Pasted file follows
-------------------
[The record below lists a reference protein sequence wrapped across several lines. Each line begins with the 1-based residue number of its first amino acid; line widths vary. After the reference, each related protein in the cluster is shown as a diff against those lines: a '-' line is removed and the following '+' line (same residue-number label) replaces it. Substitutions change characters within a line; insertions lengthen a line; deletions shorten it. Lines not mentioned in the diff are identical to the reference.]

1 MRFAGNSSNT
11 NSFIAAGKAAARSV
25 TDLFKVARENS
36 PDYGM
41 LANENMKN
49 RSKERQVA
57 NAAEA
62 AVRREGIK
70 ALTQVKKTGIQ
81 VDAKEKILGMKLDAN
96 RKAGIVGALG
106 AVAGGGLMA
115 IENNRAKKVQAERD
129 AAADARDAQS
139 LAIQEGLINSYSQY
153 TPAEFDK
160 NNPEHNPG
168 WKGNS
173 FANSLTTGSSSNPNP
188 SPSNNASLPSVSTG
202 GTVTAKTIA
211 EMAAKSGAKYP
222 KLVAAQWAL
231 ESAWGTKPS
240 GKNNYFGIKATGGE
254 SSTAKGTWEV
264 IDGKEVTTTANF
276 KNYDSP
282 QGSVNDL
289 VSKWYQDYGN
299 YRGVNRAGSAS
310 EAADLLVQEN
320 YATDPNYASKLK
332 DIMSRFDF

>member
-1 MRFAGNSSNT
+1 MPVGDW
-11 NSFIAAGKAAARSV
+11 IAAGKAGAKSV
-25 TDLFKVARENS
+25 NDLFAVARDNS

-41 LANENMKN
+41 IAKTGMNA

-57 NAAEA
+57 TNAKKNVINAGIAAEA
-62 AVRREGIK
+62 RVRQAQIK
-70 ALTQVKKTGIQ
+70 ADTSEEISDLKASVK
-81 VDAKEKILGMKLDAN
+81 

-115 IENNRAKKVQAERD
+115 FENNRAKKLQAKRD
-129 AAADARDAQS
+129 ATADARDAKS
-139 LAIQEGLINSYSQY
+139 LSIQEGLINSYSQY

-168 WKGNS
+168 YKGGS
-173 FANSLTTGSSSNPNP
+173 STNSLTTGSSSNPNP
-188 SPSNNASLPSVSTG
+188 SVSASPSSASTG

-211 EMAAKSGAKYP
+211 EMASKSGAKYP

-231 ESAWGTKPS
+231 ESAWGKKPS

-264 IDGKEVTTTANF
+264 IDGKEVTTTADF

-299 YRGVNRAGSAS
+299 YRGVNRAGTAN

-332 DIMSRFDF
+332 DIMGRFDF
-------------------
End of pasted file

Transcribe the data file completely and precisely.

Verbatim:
[The record below lists a reference protein sequence wrapped across several lines. Each line begins with the 1-based residue number of its first amino acid; line widths vary. After the reference, each related protein in the cluster is shown as a diff against those lines: a '-' line is removed and the following '+' line (same residue-number label) replaces it. Substitutions change characters within a line; insertions lengthen a line; deletions shorten it. Lines not mentioned in the diff are identical to the reference.]

1 MRFAGNSSNT
11 NSFIAAGKAAARSV
25 TDLFKVARENS
36 PDYGM
41 LANENMKN
49 RSKERQVA
57 NAAEA
62 AVRREGIK
70 ALTQVKKTGIQ
81 VDAKEKILGMKLDAN
96 RKAGIVGALG
106 AVAGGGLMA
115 IENNRAKKVQAERD
129 AAADARDAQS
139 LAIQEGLINSYSQY
153 TPAEFDK
160 NNPEHNPG
168 WKGNS
173 FANSLTTGSSSNPNP
188 SPSNNASLPSVSTG
202 GTVTAKTIA
211 EMAAKSGAKYP
222 KLVAAQWAL
231 ESAWGTKPS
240 GKNNYFGIKATGGE
254 SSTAKGTWEV
264 IDGKEVTTTANF
276 KNYDSP
282 QGSVNDL
289 VSKWYQDYGN
299 YRGVNRAGSAS
310 EAADLLVQEN
320 YATDPNYASKLK
332 DIMSRFDF

>member
-1 MRFAGNSSNT
+1 MPVGDW
-11 NSFIAAGKAAARSV
+11 IAAGKAGAKSV
-25 TDLFKVARENS
+25 NDLFAVARDNS

-41 LANENMKN
+41 IAKTGMNA

-57 NAAEA
+57 TNAKKNVINAGIAAEA
-62 AVRREGIK
+62 RVRQAQIK
-70 ALTQVKKTGIQ
+70 ADTSEEISDLKASVK
-81 VDAKEKILGMKLDAN
+81 

-115 IENNRAKKVQAERD
+115 FENNRAKKLQAKRD
-129 AAADARDAQS
+129 ATADARDAKS
-139 LAIQEGLINSYSQY
+139 LSIQEGLINSYSQY

-168 WKGNS
+168 YKGGS
-173 FANSLTTGSSSNPNP
+173 STNSLTTGSSSNPNP
-188 SPSNNASLPSVSTG
+188 SVSASPSSASTG

-211 EMAAKSGAKYP
+211 EMASKSGAKYP

-231 ESAWGTKPS
+231 ESAWGKKPS

-264 IDGKEVTTTANF
+264 IDGKEVTTTADF

-299 YRGVNRAGSAS
+299 YRGVNRAGTAN

-332 DIMSRFDF
+332 DIMGRFDF